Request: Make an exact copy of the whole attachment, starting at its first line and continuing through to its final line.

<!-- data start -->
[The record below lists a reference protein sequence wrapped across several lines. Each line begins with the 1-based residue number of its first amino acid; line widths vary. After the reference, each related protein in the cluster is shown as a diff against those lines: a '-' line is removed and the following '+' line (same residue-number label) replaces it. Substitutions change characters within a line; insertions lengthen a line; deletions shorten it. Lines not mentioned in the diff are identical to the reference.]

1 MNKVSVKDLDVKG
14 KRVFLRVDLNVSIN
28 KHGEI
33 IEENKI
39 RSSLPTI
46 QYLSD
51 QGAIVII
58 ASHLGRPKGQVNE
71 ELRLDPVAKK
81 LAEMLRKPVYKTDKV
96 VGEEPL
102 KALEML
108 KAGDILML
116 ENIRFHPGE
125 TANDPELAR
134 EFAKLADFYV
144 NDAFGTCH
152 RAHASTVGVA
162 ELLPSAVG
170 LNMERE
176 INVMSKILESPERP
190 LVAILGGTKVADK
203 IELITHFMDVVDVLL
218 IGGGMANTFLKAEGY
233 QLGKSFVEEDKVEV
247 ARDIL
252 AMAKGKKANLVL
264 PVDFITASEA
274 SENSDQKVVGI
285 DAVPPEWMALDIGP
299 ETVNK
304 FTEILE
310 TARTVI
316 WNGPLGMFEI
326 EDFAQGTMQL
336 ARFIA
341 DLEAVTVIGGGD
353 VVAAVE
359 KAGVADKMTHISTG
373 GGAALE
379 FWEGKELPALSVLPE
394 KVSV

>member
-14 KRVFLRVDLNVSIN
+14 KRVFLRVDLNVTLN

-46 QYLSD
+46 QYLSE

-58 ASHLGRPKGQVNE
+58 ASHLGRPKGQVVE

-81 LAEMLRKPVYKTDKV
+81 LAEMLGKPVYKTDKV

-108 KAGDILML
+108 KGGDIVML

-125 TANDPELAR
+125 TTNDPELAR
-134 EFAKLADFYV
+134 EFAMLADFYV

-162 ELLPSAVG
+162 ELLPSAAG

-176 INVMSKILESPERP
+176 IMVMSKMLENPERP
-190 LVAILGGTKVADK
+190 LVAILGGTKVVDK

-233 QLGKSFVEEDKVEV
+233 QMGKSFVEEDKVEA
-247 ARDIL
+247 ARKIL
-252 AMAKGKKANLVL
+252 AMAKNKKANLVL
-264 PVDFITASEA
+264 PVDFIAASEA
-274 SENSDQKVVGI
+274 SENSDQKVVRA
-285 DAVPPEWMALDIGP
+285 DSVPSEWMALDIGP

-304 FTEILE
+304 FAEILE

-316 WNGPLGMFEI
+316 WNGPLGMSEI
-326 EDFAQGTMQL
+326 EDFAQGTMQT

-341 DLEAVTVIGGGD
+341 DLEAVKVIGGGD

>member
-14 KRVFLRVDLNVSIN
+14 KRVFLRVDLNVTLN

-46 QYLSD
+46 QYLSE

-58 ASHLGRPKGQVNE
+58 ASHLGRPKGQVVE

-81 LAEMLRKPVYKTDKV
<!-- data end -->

[The record below lists a reference protein sequence wrapped across several lines. Each line begins with the 1-based residue number of its first amino acid; line widths vary. After the reference, each related protein in the cluster is shown as a diff against those lines: a '-' line is removed and the following '+' line (same residue-number label) replaces it. Substitutions change characters within a line; insertions lengthen a line; deletions shorten it. Lines not mentioned in the diff are identical to the reference.]

1 MNKVSVKDLDVKG
14 KRVFLRVDLNVSIN
28 KHGEI
33 IEENKI
39 RSSLPTI
46 QYLSD
51 QGAIVII
58 ASHLGRPKGQVNE
71 ELRLDPVAKK
81 LAEMLRKPVYKTDKV
96 VGEEPL
102 KALEML
108 KAGDILML
116 ENIRFHPGE
125 TANDPELAR
134 EFAKLADFYV
144 NDAFGTCH
152 RAHASTVGVA
162 ELLPSAVG
170 LNMERE
176 INVMSKILESPERP
190 LVAILGGTKVADK
203 IELITHFMDVVDVLL
218 IGGGMANTFLKAEGY
233 QLGKSFVEEDKVEV
247 ARDIL
252 AMAKGKKANLVL
264 PVDFITASEA
274 SENSDQKVVGI
285 DAVPPEWMALDIGP
299 ETVNK
304 FTEILE
310 TARTVI
316 WNGPLGMFEI
326 EDFAQGTMQL
336 ARFIA
341 DLEAVTVIGGGD
353 VVAAVE
359 KAGVADKMTHISTG
373 GGAALE
379 FWEGKELPALSVLPE
394 KVSV

>member
-14 KRVFLRVDLNVSIN
+14 KRVFLRVDLNVTLN

-46 QYLSD
+46 QYLSE

-58 ASHLGRPKGQVNE
+58 ASHLGRPKGQVVE

-81 LAEMLRKPVYKTDKV
+81 LAEMLGKPVYKTDKV

-108 KAGDILML
+108 KGGDIVML

-125 TANDPELAR
+125 TTNDPELAR
-134 EFAKLADFYV
+134 EFAMLADFYV

-162 ELLPSAVG
+162 ELLPSAAG

-176 INVMSKILESPERP
+176 IMVMSKMLENPERP
-190 LVAILGGTKVADK
+190 LVAILGGTKVVDK

-233 QLGKSFVEEDKVEV
+233 QMGKSFVEEDKVEA
-247 ARDIL
+247 ARKIL
-252 AMAKGKKANLVL
+252 AMAKNKKANLVL
-264 PVDFITASEA
+264 PVDFIAASEA
-274 SENSDQKVVGI
+274 SENSDQKVVRA
-285 DAVPPEWMALDIGP
+285 DSVPSEWMALDIGP

-304 FTEILE
+304 FAEILE

-316 WNGPLGMFEI
+316 WNGPLGMSEI
-326 EDFAQGTMQL
+326 EDFAQGTMQT

-341 DLEAVTVIGGGD
+341 DLEAVKVIGGGD

>member
-14 KRVFLRVDLNVSIN
+14 KRVFLRVDLNVTLN

-46 QYLSD
+46 QYLSE

-58 ASHLGRPKGQVNE
+58 ASHLGRPKGQVVE

-81 LAEMLRKPVYKTDKV